2) If Suggs were to hit the free agent market this upcoming season, then I think he'd probably get about $27 over 3 years, assuming he finishes out this season relatively healthy. That's his true market value. There is no way any team would give an extension for 2015/16 at a 2013 market value, unless the player is likely to ascend rapidly. So when you are determining his extension value, you typically use about 65-80% of present market value to determine future value. Otherwise, what's the upside for the club? It's the trade off that players make to get their money up front, particularly in a sport where injuries can change so much and contracts are non-guaranteed.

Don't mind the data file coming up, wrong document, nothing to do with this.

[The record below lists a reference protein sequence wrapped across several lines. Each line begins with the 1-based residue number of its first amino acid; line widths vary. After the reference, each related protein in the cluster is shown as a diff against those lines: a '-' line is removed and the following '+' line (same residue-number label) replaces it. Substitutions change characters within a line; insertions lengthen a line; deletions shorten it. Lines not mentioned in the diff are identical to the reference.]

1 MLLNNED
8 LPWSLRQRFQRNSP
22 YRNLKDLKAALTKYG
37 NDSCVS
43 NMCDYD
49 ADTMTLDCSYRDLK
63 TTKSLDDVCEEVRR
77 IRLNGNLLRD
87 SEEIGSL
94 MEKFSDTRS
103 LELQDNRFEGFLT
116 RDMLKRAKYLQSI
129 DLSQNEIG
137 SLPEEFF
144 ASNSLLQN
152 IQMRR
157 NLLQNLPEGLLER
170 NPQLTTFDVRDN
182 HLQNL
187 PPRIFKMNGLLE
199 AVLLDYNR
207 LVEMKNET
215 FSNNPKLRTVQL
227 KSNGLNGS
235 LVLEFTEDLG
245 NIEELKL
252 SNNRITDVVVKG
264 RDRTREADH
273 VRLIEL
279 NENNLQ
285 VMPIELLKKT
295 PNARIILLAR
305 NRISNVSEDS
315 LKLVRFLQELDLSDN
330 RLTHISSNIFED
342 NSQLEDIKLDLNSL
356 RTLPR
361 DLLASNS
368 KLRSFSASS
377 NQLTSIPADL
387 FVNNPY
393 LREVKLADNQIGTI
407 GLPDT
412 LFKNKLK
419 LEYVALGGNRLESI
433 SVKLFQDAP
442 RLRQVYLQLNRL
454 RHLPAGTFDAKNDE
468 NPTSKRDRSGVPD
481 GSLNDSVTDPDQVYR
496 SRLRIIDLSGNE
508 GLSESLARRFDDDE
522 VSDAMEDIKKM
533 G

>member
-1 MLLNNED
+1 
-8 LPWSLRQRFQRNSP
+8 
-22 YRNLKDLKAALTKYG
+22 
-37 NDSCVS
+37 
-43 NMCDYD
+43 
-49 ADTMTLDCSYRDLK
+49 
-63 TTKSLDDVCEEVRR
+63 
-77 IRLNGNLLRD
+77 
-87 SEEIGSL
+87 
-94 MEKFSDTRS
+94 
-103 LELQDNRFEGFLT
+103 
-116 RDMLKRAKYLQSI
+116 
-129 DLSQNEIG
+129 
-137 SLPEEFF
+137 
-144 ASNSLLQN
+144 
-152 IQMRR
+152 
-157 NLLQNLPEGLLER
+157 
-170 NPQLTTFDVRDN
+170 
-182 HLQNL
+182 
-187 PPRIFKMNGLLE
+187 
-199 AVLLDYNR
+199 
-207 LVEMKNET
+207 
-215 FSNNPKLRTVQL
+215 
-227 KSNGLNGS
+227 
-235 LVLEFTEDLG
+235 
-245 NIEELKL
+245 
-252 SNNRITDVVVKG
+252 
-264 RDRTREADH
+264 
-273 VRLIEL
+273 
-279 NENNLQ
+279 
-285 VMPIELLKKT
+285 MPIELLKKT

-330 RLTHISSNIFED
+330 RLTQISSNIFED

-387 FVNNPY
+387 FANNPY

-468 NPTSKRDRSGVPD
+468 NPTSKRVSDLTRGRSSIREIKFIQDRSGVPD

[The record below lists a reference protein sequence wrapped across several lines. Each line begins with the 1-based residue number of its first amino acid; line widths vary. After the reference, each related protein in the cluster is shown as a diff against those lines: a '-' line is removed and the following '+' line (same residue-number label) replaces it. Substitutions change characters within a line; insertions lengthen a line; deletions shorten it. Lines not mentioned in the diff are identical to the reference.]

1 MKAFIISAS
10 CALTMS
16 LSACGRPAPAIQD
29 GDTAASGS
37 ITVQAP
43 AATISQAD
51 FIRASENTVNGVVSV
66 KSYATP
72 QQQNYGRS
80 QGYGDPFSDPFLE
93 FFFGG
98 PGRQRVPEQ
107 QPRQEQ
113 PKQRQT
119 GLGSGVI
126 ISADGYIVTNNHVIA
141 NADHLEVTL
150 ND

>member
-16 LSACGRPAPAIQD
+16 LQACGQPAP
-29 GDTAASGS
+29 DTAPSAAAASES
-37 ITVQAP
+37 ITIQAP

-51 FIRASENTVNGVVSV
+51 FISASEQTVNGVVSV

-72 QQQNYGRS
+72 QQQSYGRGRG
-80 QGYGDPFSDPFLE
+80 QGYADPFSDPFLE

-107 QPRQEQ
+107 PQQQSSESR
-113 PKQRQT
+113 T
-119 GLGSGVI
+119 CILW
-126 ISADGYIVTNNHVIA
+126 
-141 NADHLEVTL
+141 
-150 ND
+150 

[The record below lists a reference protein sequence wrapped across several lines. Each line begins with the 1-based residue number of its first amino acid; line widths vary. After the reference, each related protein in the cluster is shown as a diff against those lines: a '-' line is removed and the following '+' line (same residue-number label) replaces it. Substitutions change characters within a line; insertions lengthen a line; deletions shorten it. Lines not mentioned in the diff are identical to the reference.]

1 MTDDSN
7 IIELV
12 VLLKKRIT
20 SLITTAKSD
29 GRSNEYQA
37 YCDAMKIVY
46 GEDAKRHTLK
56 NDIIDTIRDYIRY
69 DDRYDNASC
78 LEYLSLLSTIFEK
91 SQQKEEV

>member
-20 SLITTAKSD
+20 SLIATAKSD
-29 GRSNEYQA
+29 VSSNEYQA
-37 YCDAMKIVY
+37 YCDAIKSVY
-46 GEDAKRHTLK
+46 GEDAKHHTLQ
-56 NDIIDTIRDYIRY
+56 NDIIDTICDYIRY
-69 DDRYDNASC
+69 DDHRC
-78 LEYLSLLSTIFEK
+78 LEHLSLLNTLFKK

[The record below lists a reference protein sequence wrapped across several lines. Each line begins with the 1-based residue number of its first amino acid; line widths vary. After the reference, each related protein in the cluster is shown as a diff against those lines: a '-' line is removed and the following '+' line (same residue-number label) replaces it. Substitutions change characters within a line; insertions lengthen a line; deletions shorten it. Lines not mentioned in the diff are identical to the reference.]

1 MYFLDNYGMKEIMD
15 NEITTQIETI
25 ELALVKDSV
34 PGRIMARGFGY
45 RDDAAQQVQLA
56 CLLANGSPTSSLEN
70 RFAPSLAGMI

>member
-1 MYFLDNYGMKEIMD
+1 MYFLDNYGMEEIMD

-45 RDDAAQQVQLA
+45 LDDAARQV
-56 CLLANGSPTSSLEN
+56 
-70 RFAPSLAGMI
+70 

3) 2 years-$12m is probably a touch on the light side of what Suggs' value is, even when factoring in the prepay discount. However, the upside for Suggs is immense. His $ 8.4 salary for 2013 becomes guaranteed. If he doesn't take the extension, and gets cut, he's not going to see that type of first-year money anywhere else. Even better for Suggs is that he gets $6m of that $8.4 immediately. He also get's another $2m in signing bonus for his new contract. Lastly, if he gets $27 over 3 with any other team, it's likely going to be heavily front loaded, as to decrease the possibility that he ever sees year #2 and #3 of that contract. By guaranteeing his 2015 contract, the Ravens should be able to get a justifiable discount. Keep in mind, with most NFL contracts, the size of the contract is largely irrelevant. It's the guaranteed money that matters. What I just proposed would guarantee Suggs a minimum of $16.4m ($8.4 due him for 2014 + $2m signing bonus +$6m in 2015)